News and Info from Deeside, Flintshire, North Wales

Flintshire schools face ‘significant’ challenges despite proposed budget increase

NOTE: This content is old - Published: Monday, Jan 28th, 2019.

Schools in Flintshire are facing ‘significant’ challenges despite a proposed increase to their budget.

The amount of money available to schools in the county is set to go up by more than £2.5 million in the upcoming financial year – a rise of almost three per cent.

However, Flintshire Council has highlighted the growing demand in support for pupils with additional learning needs and recent teacher pay increases as two major issues.

Council officials have criticised the Welsh Government for agreeing to the pay award without providing enough funding to cover it.

They said they would be prepared to meet one per cent of the pay rise in principle, but schools would be expected to absorb the remaining costs.

In a report Claire Homard, the authority’s chief officer for education and youth, said: “The central educational budget has been reduced by 30 per cent over the last four years and this has impacted on service delivery, particularly to our most vulnerable learners with additional learning needs.

“These reductions have occurred at time when demand for services is increasing.

“Further budget reductions would have a negative impact on Flintshire’s levels of attainment, pupil exclusion numbers and referrals to costly out of county placements.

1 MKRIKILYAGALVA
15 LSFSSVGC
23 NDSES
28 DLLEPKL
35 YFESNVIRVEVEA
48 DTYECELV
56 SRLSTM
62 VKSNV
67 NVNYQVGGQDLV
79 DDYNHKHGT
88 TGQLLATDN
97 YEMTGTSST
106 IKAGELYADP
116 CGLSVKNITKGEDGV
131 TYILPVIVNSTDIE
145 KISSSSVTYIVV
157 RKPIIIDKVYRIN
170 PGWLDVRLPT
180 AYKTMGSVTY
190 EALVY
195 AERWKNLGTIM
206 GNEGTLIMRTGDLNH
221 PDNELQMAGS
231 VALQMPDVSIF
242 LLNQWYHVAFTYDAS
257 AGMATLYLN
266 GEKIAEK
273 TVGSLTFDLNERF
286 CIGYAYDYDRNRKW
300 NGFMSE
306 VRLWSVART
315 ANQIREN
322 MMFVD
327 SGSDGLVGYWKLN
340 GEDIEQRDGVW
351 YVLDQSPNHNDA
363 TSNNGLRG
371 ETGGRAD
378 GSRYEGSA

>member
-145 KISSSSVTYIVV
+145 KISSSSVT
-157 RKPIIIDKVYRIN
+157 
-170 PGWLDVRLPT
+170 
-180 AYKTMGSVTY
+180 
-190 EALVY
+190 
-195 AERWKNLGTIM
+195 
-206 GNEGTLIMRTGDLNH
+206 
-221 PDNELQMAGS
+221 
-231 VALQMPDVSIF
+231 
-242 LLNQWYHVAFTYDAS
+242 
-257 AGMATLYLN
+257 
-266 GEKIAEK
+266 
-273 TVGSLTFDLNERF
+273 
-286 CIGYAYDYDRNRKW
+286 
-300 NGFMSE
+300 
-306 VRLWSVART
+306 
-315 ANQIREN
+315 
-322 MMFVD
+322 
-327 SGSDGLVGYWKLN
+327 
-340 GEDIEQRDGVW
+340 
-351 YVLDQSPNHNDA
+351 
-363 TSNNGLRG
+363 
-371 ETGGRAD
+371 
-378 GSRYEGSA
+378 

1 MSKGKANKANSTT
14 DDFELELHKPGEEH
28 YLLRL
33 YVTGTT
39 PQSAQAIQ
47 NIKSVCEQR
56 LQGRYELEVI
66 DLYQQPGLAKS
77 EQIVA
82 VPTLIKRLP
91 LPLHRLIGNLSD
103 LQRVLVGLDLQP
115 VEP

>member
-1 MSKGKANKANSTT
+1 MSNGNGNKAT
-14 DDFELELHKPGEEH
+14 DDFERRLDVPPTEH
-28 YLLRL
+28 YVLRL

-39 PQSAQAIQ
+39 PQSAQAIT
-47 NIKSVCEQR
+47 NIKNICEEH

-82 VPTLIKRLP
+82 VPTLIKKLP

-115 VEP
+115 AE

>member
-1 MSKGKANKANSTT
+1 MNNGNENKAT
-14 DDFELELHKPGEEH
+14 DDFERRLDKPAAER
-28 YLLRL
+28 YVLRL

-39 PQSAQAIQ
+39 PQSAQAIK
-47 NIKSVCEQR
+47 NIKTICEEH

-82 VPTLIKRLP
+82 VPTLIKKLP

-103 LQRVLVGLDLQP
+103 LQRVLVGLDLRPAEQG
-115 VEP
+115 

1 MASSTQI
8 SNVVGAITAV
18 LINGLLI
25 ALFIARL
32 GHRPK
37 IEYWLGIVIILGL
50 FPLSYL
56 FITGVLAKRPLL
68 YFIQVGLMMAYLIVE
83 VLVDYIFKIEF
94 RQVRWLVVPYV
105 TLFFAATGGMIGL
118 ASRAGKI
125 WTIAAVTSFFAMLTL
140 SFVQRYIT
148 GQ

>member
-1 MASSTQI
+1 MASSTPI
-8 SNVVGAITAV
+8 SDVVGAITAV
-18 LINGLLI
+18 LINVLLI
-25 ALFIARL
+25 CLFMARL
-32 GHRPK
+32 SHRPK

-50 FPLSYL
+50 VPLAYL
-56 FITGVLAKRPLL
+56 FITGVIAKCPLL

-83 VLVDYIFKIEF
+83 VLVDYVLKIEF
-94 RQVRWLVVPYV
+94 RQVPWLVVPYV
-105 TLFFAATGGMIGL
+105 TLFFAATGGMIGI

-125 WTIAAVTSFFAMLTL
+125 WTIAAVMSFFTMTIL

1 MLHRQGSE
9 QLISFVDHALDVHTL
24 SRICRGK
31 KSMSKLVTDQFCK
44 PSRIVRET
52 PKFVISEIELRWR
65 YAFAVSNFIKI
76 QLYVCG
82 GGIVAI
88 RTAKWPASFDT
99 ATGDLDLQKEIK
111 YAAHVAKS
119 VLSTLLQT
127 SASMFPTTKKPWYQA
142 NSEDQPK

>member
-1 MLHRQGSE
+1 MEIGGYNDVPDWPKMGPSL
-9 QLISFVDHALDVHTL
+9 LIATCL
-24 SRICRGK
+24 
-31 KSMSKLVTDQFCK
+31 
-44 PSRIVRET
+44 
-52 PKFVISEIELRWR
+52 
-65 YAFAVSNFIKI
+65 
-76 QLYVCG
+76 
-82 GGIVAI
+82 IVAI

“It would place pressure on our schools who are struggling to cope with the reduced level of service and rising demand of those pupils with additional learning needs.”

The council will receive additional funding in grants from Cardiff to meet some of the costs of the increase before the end of the financial year, which it said would be given to schools in full.

However, an increase of just over one per cent will have to be met by schools via their delegated budgets.

Ms Homard said that along with rising pension costs, the lack of support provided at a national level made it difficult for schools to balance their budget and provide a good standard of education. She said: “The low resilience of central services is highlighted as a significant risk.

“There are huge pressures on the Inclusion service with rising demand and more complex referrals.

“This has the risk of increasing the number of children and young people requiring expensive out of county placements.

“The September 2019 Teachers pay award and increase in teachers’ pension costs is a significant risk and Welsh Government will need to be pressed by the council and teachers professional organisations to offer a funding solution.”

The report will be discussed by councillors at a meeting on Thursday.

By Liam Randall – Local Democracy Reporter (more here).

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